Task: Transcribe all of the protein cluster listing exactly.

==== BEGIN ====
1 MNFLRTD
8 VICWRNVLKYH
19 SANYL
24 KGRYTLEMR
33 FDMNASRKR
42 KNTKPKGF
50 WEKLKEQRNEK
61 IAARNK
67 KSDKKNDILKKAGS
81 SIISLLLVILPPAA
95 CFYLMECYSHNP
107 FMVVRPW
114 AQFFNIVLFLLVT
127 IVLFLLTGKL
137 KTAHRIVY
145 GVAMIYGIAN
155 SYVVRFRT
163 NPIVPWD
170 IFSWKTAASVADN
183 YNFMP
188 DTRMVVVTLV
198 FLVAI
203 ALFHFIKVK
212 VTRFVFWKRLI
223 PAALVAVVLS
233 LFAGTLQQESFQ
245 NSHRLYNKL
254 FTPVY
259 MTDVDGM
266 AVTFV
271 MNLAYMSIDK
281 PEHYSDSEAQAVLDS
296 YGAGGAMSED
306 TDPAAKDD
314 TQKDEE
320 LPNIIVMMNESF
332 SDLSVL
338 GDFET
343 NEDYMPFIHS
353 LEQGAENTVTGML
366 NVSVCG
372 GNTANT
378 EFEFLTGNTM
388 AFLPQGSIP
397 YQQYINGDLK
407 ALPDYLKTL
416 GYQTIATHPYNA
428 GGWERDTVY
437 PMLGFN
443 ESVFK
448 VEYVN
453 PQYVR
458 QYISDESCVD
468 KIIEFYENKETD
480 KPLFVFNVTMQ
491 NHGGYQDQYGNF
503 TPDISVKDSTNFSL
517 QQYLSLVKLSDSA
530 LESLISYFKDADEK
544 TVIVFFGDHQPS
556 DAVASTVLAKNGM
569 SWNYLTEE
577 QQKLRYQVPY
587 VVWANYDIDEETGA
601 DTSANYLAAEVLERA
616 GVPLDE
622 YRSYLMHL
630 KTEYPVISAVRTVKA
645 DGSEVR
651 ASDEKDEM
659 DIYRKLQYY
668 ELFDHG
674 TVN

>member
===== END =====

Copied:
1 MNFLRTD
8 VICWRNVLKYH
19 SANYL
24 KGRYTLEMR
33 FDMNASRKR
42 KNTKPKGF
50 WEKLKEQRNEK
61 IAARNK
67 KSDKKNDILKKAGS
81 SIISLLLVILPPAA
95 CFYLMECYSHNP
107 FMVVRPW
114 AQFFNIVLFLLVT
127 IVLFLLTGKL
137 KTAHRIVY
145 GVAMIYGIAN
155 SYVVRFRT
163 NPIVPWD
170 IFSWKTAASVADN
183 YNFMP
188 DTRMVVVTLV
198 FLVAI
203 ALFHFIKVK
212 VTRFVFWKRLI
223 PAALVAVVLS
233 LFAGTLQQESFQ
245 NSHRLYNKL
254 FTPVY
259 MTDVDGM
266 AVTFV
271 MNLAYMSIDK
281 PEHYSDSEAQAVLDS
296 YGAGGAMSED
306 TDPAAKDD
314 TQKDEE
320 LPNIIVMMNESF
332 SDLSVL
338 GDFET
343 NEDYMPFIHS
353 LEQGAENTVTGML
366 NVSVCG
372 GNTANT
378 EFEFLTGNTM
388 AFLPQGSIP
397 YQQYINGDLK
407 ALPDYLKTL
416 GYQTIATHPYNA
428 GGWERDTVY
437 PMLGFN
443 ESVFK
448 VEYVN
453 PQYVR
458 QYISDESCVD
468 KIIEFYENKETD
480 KPLFVFNVTMQ
491 NHGGYQDQYGNF
503 TPDISVKDSTNFSL
517 QQYLSLVKLSDSA
530 LESLISYFKDADEK
544 TVIVFFGDHQPS
556 DAVASTVLAKNGM
569 SWNYLTEE
577 QQKLRYQVPY
587 VVWANYDIDEETGA
601 DTSANYLAAEVLERA
616 GVPLDE
622 YRSYLMHL
630 KTEYPVISAVRTVKA
645 DGSEVR
651 ASDEKDEM
659 DIYRKLQYY
668 ELFDHG
674 TVN

>member